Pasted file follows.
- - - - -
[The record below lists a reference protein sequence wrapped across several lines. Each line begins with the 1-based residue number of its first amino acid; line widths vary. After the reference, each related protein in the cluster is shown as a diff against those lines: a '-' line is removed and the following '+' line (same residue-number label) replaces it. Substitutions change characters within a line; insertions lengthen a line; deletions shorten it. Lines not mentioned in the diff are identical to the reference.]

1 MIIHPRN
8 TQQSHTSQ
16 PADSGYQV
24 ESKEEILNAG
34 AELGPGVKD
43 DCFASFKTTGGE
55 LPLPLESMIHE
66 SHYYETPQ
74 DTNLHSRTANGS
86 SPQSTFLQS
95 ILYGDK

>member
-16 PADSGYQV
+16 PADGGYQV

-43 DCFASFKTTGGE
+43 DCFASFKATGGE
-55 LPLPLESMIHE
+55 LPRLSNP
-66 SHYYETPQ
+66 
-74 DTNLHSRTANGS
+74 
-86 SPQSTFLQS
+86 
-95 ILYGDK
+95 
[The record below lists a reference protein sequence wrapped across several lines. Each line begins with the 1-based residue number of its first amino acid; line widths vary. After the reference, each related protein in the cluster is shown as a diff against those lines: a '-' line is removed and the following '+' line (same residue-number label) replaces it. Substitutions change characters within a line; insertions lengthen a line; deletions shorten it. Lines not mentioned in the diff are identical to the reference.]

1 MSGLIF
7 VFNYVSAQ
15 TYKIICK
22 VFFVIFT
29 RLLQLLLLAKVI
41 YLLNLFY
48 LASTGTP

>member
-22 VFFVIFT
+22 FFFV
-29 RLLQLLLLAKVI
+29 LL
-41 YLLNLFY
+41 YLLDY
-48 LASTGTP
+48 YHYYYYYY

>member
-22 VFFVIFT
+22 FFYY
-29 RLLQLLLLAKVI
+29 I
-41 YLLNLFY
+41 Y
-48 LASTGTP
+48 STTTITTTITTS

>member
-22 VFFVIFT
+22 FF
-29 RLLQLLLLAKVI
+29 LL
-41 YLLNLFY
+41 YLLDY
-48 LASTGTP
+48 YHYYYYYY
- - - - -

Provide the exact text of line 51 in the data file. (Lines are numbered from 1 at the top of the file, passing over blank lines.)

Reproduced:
+41 Y